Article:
Switch to: References

Add citations

You must login to add citations.
  1. Disagreement and Religion.Matthew A. Benton - forthcoming - In Matthew A. Benton & Jonathan L. Kvanvig (eds.), Religious Disagreement and Pluralism. Oxford: Oxford University Press.
    This chapter covers contemporary work on disagreement, detailing both the conceptual and normative issues in play in the debates in mainstream analytic epistemology, and how these relate to religious diversity and disagreement. §1 examines several sorts of disagreement, and considers several epistemological issues: in particular, what range of attitudes a body of evidence can support, how to understand higher-order evidence, and who counts as an epistemic “peer”. §2 considers how these questions surface when considering disagreements over religion, including debates over (...)
    Download  
     
    Export citation  
     
    Bookmark   1 citation  
  • Problems of Religious Luck, Chapter 6: The Pattern Stops Here?Guy Axtell - forthcoming - In Problems of Religious Luck: Assessing the Limits of Reasonable Religious Disagreement.
    This book has argued that problems of religious luck, especially when operationalized into concerns about doxastic risk and responsibility, can be of shared interest to theologians, philosophers, and psychologists. We have pointed out counter-inductive thinking as a key feature of fideistic models of faith, and examined the implications of this point both for the social scientific study of fundamentalism, and for philosophers’ and theologians’ normative concerns with the reasonableness of a) exclusivist attitudes to religious multiplicity, and b) theologically-cast but bias-mirroring (...)
    Download  
     
    Export citation  
     
    Bookmark  
  • Circular and question-begging responses to religious disagreement and debunking arguments.Andrew Moon - 2021 - Philosophical Studies 178 (3):785-809.
    Disagreement and debunking arguments threaten religious belief. In this paper, I draw attention to two types of propositions and show how they reveal new ways to respond to debunking arguments and disagreement. The first type of proposition is the epistemically self-promoting proposition, which, when justifiedly believed, gives one a reason to think that one reliably believes it. Such a proposition plays a key role in my argument that some religious believers can permissibly wield an epistemically circular argument in response to (...)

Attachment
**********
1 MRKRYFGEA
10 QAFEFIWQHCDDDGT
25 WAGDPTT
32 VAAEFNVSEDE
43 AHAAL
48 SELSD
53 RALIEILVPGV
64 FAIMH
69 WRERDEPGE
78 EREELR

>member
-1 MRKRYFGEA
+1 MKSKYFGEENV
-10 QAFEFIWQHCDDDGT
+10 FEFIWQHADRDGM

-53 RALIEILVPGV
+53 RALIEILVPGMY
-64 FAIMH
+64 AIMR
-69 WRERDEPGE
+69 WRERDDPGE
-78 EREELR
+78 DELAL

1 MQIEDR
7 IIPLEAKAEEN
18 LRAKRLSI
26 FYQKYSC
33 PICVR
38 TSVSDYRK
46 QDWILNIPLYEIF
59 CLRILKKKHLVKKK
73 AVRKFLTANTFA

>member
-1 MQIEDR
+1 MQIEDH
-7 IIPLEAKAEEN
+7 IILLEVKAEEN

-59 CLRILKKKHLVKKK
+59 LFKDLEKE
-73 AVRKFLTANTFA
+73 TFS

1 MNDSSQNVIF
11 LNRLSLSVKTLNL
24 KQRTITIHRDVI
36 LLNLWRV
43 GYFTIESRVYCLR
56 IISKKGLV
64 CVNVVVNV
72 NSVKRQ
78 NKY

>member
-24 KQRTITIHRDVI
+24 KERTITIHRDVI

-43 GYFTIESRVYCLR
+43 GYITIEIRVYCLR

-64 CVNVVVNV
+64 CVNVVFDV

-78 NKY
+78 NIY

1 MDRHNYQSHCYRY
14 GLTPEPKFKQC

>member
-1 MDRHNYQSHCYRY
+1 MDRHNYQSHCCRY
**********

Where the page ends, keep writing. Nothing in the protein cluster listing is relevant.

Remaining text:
Download  
    Translate
     
     
    Export citation  
     
    Bookmark   2 citations  
  • Theological Anti-Realism.John A. Keller - 2014 - Journal of Analytic Theology 2:13-42.
    An "overview article" that (a) clarifies the nature of theological anti-realism and how that thesis should be formulated, and (b) negatively assesses some of the most common arguments for being a theological anti-realist.
    Download  
     
    Export citation  
     
    Bookmark   1 citation  
  • After Pascal’s Wager: On Religious Belief, Regulated and Rationally Held.Jack Warman & David Efird - forthcoming - International Journal for Philosophy of Religion:1-18.
    In Pascal’s famous wager, he claims that the seeking non-believer can induce genuine religious belief in herself by joining a religious community and taking part in its rituals. This form of belief regulation is epistemologically puzzling: can we form beliefs in this way, and could such beliefs be rationally held? In the first half of the paper, we explain how the regimen could allow the seeking non-believer to regulate her religious beliefs by intervening on her evidence and epistemic standards. In (...)
    Download  
    Translate
     
     
    Export citation  
     
    Bookmark  
  • Religious Disagreement.Helen De Cruz - 2019 - Cambridge: Cambridge University Press.